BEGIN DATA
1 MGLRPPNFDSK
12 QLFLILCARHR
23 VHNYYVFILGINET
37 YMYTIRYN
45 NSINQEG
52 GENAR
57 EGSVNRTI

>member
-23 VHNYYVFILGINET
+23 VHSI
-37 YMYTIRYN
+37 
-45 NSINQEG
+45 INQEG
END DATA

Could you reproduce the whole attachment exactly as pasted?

1 MGLRPPNFDSK
12 QLFLILCARHR
23 VHNYYVFILGINET
37 YMYTIRYN
45 NSINQEG
52 GENAR
57 EGSVNRTI

>member
-23 VHNYYVFILGINET
+23 VHSI
-37 YMYTIRYN
+37 
-45 NSINQEG
+45 INQEG